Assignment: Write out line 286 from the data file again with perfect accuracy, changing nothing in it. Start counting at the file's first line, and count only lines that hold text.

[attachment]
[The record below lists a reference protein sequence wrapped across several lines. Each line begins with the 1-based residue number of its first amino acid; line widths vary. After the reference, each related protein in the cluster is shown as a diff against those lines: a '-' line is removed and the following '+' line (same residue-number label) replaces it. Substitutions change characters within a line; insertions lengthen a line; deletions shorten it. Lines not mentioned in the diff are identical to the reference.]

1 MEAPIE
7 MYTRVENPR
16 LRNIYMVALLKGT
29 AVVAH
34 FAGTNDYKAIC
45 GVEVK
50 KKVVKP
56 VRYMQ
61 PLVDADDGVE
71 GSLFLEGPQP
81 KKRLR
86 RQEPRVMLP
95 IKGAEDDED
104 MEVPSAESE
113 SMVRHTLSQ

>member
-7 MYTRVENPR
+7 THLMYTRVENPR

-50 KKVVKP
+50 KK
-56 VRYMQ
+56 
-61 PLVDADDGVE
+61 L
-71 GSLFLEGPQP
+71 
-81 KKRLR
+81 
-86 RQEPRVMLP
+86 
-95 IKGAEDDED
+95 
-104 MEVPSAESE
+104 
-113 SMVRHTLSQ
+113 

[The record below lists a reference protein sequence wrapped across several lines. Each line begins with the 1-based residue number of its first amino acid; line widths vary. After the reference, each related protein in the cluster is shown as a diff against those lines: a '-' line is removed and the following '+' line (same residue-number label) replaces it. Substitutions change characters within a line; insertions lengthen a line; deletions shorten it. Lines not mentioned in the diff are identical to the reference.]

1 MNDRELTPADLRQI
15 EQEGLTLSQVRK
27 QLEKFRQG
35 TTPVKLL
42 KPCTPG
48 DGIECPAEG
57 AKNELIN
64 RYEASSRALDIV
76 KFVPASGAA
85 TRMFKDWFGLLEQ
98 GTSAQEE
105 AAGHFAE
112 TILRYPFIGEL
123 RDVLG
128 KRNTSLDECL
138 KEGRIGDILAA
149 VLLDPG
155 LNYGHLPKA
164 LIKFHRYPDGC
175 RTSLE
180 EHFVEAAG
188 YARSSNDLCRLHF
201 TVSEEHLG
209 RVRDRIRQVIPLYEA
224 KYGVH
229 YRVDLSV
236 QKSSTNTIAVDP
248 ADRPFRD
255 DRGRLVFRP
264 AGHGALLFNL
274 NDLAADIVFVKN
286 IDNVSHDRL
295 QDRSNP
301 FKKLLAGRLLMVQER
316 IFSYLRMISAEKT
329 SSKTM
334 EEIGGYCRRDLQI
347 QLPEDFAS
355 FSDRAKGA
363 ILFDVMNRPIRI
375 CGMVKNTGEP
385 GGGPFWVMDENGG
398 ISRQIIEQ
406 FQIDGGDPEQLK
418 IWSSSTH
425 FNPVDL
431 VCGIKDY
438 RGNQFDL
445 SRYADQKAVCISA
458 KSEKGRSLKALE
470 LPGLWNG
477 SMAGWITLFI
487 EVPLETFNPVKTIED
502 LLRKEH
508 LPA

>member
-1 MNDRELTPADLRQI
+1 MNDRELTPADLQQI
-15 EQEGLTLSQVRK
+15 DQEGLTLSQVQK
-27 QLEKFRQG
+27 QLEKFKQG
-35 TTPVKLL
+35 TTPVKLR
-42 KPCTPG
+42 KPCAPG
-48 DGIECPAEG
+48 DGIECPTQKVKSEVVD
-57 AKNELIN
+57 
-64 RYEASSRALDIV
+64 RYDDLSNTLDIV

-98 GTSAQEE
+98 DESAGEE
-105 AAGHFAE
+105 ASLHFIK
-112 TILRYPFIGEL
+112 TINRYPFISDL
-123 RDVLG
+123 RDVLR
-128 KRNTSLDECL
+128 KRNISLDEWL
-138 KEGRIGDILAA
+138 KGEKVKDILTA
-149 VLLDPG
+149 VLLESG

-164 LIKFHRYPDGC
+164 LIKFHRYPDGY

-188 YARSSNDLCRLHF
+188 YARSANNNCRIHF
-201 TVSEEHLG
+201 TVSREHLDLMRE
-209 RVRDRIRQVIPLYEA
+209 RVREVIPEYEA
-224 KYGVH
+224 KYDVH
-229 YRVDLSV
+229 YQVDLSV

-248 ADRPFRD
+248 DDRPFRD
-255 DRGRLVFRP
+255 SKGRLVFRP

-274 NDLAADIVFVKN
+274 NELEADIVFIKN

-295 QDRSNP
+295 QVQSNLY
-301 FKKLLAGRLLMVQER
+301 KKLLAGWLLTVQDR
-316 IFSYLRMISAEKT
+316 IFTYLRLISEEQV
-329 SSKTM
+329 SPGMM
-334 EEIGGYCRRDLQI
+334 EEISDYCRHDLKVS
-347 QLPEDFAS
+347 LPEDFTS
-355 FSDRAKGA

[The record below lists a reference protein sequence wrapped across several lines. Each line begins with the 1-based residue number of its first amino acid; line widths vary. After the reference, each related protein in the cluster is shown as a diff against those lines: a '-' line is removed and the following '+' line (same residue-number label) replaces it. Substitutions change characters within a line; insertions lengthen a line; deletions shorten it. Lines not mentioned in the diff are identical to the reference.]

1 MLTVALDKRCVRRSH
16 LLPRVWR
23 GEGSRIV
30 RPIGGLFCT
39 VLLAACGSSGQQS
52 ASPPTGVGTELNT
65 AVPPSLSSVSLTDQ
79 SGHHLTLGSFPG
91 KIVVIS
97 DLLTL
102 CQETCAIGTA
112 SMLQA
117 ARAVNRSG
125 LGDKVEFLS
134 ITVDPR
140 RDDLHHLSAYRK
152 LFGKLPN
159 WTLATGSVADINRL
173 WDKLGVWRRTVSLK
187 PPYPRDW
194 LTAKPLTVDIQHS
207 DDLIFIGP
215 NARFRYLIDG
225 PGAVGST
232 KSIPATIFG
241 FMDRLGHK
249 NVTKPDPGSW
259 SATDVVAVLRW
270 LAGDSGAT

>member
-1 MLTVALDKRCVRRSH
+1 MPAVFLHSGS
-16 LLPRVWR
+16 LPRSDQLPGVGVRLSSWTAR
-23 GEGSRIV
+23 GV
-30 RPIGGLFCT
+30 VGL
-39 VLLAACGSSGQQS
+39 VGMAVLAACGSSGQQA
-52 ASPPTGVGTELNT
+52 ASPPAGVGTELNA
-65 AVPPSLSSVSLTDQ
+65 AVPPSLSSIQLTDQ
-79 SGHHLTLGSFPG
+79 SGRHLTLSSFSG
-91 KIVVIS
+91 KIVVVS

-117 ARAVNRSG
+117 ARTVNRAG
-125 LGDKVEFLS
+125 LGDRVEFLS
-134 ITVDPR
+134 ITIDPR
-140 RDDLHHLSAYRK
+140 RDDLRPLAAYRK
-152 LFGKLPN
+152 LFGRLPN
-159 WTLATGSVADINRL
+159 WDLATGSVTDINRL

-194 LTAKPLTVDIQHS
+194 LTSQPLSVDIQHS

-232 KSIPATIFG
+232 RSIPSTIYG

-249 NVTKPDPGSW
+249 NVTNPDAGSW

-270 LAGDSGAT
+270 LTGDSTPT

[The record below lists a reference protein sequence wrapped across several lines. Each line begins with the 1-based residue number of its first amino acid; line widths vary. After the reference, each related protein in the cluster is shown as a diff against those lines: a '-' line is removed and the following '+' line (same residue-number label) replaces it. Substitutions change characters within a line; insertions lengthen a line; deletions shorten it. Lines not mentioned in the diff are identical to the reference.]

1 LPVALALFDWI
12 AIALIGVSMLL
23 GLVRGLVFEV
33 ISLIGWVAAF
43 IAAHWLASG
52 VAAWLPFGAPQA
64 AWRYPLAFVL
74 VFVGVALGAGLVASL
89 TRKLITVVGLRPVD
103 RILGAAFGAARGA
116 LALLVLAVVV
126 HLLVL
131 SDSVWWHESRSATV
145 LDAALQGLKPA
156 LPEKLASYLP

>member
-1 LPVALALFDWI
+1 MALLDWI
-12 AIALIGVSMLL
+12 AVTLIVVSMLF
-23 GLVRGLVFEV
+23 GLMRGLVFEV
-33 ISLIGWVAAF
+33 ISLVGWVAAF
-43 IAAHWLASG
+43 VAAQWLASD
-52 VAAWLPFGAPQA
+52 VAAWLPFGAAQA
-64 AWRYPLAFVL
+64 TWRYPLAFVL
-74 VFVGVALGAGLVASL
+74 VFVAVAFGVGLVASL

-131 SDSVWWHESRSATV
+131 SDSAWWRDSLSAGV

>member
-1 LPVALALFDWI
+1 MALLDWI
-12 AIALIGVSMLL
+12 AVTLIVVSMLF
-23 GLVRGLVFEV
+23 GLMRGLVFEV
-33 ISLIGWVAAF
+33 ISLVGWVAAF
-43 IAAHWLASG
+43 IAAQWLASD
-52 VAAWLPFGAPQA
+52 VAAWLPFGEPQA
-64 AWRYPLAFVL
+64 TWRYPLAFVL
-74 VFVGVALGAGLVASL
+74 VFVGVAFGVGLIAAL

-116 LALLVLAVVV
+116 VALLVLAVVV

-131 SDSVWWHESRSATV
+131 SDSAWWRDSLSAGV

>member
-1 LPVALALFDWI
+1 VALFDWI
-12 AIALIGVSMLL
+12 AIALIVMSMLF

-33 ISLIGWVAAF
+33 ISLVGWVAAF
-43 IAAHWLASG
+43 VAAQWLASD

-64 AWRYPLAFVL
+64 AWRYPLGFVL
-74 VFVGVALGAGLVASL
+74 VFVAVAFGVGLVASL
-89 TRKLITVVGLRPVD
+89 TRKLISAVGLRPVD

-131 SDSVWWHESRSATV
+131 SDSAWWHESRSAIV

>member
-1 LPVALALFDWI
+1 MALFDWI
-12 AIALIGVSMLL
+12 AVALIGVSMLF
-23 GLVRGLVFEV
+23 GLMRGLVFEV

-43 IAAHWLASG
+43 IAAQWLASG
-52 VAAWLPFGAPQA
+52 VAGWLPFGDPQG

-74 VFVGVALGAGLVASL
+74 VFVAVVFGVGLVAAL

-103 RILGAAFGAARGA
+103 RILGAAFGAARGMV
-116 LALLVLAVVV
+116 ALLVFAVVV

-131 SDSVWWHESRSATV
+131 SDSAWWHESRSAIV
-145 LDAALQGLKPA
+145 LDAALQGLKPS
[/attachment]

-33 ISLIGWVAAF